Name: Leônidas da Silva
Date of Birth: 06/09/13
Place of Birth: Rio de Janeiro
Nicknames: “Black Diamond,” “Bom Rubber,” and “Bonde de 200 Contos”
Clubs where he played: Sírio and Libanês, Bonsucesso, São Cristovão, Peñarol (Uruguay), Vasco, Botafogo, Flamengo, and São Paulo
Career in the Brazilian National Team
Games played: 37
Goals scored: 37
World Cups in which he participated: 1934 (Italy) and 1938 (France)
Titles won: Champion of the Copa Rio Branco (32) and top scorer of the 1938 World Cup, with eight goals scored
Titles: Campeonato Carioca (1934) with Vasco da Gama; Campeonato Carioca (1935) with Botafogo; Campeonato Carioca (1939) and Tournament Rio – São Paulo (1940) for Flamengo; Campeonato Paulista (1943, 45, 46, 48 and 49) for São Paulo; Copa Rio Branco (1932), 3rd place in the World Cup (1938) and Copa Roca (1945) for the Brazilian national team.
At 15, Mauro Galvão started to stand out in the team and was invited to play in the group of 17/18-year-olds from the Tricolor gaucho, Grêmio.
But a change in the club’s planning imposed a return to its starting group, which left Mauro Galvão discontented.
With that, he decided to seek new challenges and moved to rival Colorado. From there, the path to success opened up for this defender.
In 1986, Mauro moved to Bangu and then played for Botafogo-RJ from 1987 to 1990. He was one of the team’s highlights in winning the 1989 Campeonato Carioca to Lugano, Switzerland, where he stayed for six seasons.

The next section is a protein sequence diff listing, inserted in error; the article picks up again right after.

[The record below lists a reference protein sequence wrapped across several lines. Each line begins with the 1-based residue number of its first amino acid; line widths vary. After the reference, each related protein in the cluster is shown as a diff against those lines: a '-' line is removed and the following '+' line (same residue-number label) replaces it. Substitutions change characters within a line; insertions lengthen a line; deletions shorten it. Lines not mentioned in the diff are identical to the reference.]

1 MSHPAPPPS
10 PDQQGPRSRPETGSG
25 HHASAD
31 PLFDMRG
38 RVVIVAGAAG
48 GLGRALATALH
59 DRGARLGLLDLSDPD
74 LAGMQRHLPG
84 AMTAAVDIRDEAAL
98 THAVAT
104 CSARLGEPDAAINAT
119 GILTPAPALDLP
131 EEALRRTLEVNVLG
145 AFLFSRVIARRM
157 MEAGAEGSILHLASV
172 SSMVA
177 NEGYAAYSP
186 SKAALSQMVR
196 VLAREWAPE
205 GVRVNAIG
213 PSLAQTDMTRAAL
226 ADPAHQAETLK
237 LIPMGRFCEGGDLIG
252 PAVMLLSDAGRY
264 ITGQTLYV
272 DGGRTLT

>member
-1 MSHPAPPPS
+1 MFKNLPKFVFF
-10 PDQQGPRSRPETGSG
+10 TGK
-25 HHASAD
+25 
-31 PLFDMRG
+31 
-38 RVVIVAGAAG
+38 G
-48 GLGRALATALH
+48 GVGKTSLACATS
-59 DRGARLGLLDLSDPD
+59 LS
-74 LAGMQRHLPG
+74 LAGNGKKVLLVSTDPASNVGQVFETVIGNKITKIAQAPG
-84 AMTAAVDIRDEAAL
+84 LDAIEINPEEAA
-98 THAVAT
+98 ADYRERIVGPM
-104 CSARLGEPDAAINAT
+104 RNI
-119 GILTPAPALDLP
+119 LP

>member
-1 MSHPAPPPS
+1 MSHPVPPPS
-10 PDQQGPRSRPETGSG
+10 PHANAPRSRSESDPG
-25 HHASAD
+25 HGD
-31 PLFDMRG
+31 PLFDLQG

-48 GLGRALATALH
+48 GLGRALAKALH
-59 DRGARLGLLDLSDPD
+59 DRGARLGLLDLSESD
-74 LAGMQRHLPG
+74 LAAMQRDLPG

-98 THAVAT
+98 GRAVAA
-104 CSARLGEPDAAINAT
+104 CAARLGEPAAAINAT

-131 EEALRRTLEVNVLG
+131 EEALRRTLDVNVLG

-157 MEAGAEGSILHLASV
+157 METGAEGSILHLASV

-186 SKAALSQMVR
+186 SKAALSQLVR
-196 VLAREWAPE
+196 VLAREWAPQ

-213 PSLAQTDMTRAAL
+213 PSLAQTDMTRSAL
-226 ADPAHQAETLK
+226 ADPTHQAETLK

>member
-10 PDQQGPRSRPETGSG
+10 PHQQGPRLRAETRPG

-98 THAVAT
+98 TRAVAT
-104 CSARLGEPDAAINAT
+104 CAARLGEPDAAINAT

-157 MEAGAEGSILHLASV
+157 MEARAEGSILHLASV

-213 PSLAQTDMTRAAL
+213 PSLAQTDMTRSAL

He returned to Brazil in 1996, when he spent a year at Grêmio, winning the 97 Brazilian. Galvão even played for Vasco at the end of his career.
Paulo César Caju
Born in 1949, in the favela of Cocheira, in Rio de Janeiro, Paulo César had the same dream as any poor boy: to succeed in football and to get out of poverty.
As the favela was located in the Botafogo neighborhood, it was only natural that he would try his luck in General Severiano’s black-and-white.
Caju played for great Brazilian teams such as Botafogo, Fluminense, and Grêmio, for Olympique, from Marseille, and also participated in the 1970 and 1974 World Cups with the Brazilian team.
His skillful and provocative football soon attracted attention, and he became known in Rio de Janeiro in a short time. Still, in 1967, Paulo César was called up for the first time to the Brazilian national team and became known throughout the country.
Name: Paulo César Lima (Paulo César Caju)
Born: 06/16/1949, in Rio de Janeiro
Position: left winger and midfielder
Main clubs: Botafogo, Flamengo, Olympique de Marseille, Fluminense, Vasco, Grêmio and Corinthians.
Main titles: champion of the Brazil Cup, in 68, by Botafogo; two-time champion in Rio de Janeiro, in 67 and 68, for Botafogo, and in 75 and 76, for Fluminense; champion in Rio de Janeiro, in 72, for Flamengo; and champion of the World Cup, in 70, with the Brazilian team.
Matches for the national team: 77
Goals for the national team: 17
Quarentinha is the top scorer in Botafogo’s history, with 308 goals in 442 games, yet Quarentinha saw no reason to celebrate.
The striker with a powerful left leg never celebrated his goals, which irritated the Botafogo fans. He said there was no reason to celebrate because he was fulfilling his obligation since he was paid for it.